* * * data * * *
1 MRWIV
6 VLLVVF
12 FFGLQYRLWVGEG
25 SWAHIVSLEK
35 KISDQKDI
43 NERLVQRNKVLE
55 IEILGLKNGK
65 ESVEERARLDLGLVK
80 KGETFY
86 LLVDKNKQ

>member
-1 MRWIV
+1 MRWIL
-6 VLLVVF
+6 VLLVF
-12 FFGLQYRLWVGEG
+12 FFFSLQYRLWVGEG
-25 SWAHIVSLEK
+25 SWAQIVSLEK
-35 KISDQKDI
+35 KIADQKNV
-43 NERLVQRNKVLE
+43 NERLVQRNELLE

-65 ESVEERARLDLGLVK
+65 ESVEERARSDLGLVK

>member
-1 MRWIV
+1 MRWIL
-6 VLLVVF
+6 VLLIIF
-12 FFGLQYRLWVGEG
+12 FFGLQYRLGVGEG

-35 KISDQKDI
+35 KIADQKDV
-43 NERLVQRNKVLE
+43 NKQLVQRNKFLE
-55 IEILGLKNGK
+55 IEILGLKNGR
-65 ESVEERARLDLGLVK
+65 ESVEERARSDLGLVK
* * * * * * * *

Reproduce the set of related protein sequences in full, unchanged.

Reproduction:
1 MRWIV
6 VLLVVF
12 FFGLQYRLWVGEG
25 SWAHIVSLEK
35 KISDQKDI
43 NERLVQRNKVLE
55 IEILGLKNGK
65 ESVEERARLDLGLVK
80 KGETFY
86 LLVDKNKQ

>member
-1 MRWIV
+1 MRWIL
-6 VLLVVF
+6 VLLVF
-12 FFGLQYRLWVGEG
+12 FFFSLQYRLWVGEG
-25 SWAHIVSLEK
+25 SWAQIVSLEK
-35 KISDQKDI
+35 KIADQKNV
-43 NERLVQRNKVLE
+43 NERLVQRNELLE

-65 ESVEERARLDLGLVK
+65 ESVEERARSDLGLVK

>member
-1 MRWIV
+1 MRWIL
-6 VLLVVF
+6 VLLIIF
-12 FFGLQYRLWVGEG
+12 FFGLQYRLGVGEG

-35 KISDQKDI
+35 KIADQKDV
-43 NERLVQRNKVLE
+43 NKQLVQRNKFLE
-55 IEILGLKNGK
+55 IEILGLKNGR
-65 ESVEERARLDLGLVK
+65 ESVEERARSDLGLVK